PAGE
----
But let’s be fair. Imagine, if you can, the plight of today’s flight crews.

Nathan Henderson has been a flight attendant for a major airline for four years now and loves his job. But he recently told a reporter, “Everyone has this ‘Passengers’ Lives Matter’ mentality” these days. Passengers are often disrespectful and downright snarky, Henderson says, and during an average workday he might have to deal with as many as 900 passengers on various flights.

Henderson reports that since the latest spate of news about flight attendant vs. passenger confrontations some of the flying public have become combative, egging on crew members with comments like, “I was going to push my call light for a drink, but I don’t want to get dragged down the aisle.”

Through it all the attendants are supposed to remain professional. “It’s frustrating but we just have to take it and smile because they can tape it and tweet it – usually out of context – and get us in trouble at any moment,” Henderson says.

The underlying problem, of course, is that so many people seem spoiling for a fight in this angry era of economic, racial and political division. While fewer earthbound laws and rights apply up in the sky wouldn’t it be nice if everyone just took a breath and remembered that notion of “do unto others” your mother always told you about?


  1. Diane Dimond on May 2, 2017 at 6:41 pm

    Facebook Friend Susan Silver writes:

    Good info thanks!!!

  2. Diane Dimond on May 2, 2017 at 6:42 pm

    Facebook Friend Dina Monaco-Boland writes:

    Great article and a good read for those who may not know. Plus, from talking with a good friend who is a flight attendant, those stories of rude, inciteful people are only on the rise. Such a shame.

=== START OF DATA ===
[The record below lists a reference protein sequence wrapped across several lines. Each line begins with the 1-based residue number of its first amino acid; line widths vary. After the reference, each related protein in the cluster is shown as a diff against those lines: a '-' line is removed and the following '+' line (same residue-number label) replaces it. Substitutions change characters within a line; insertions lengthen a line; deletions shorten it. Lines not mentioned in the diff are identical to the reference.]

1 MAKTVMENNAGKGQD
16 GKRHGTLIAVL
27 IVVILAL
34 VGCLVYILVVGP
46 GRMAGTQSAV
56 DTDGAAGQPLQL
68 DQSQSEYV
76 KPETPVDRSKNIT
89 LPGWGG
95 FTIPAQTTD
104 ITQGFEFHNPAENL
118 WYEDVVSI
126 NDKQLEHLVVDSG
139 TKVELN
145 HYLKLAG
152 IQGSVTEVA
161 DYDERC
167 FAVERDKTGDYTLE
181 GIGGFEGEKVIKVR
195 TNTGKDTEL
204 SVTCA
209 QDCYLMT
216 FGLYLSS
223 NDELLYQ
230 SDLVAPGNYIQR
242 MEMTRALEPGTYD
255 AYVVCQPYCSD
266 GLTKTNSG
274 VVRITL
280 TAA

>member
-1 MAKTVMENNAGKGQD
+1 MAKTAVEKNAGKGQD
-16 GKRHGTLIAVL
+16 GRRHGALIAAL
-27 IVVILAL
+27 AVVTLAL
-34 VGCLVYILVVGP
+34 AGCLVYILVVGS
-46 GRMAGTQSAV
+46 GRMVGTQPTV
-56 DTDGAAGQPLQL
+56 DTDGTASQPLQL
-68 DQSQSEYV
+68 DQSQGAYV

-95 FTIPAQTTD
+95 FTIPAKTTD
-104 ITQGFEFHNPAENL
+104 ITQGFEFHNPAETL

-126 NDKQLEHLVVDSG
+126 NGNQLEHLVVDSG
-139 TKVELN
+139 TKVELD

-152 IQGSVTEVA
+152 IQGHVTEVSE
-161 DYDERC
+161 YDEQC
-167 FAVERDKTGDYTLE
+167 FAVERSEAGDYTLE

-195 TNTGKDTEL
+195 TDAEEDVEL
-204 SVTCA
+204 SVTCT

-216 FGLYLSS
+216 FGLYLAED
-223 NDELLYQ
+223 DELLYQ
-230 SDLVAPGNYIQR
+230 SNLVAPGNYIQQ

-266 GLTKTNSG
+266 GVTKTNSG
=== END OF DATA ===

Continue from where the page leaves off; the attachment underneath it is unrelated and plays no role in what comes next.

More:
3. Diane Dimond on May 2, 2017 at 6:42 pm

    Facebook Friend Ginnie Oleskewicz Schwartz writes:

    I don’t fly, well actually I stay home lol…

  4. Diane Dimond on May 2, 2017 at 6:42 pm

    Facebook Friend Anne Kass writes:

    I suspect the primary reason why airline passengers are so rude and otherwise strung-out is because air travel is so inconvenient, unpleasant, uncomfortable, and unpredictable, not to mention expensive. Now that we need to get to the airport a couple hours before flight time, being told at the airport that you will not be flying that day is adding injury to a host of small insults passengers experience, starting with trying to book tickets and ending only when (if) one’s baggage actually arrives. Airline corporations do not get my sympathy. Their employees do. It is the corporations that write all lopsided rules Ms. Diamond reported, which may be useful information, but one doesn’t have to like it.

  5. Diane Dimond on May 2, 2017 at 6:42 pm

    Facebook Friend Joya Colucci Lord writes:

    Thank you for helping to educate the masses, Diane, and maybe, also, to stave off the armchair attorneys.

  6. Diane Dimond on May 2, 2017 at 6:43 pm

    Facebook Friend Conrad James writes:

    I’m curious – what law gave United the right to forcibly remove that man from his seat on the plane?

    • Diane Dimond on May 2, 2017 at 6:43 pm

      Facebook Friend Diane Dimond replies:

      No laws, Conrad, just DOT regulations…..decided in Washington

      • Diane Dimond on May 2, 2017 at 6:45 pm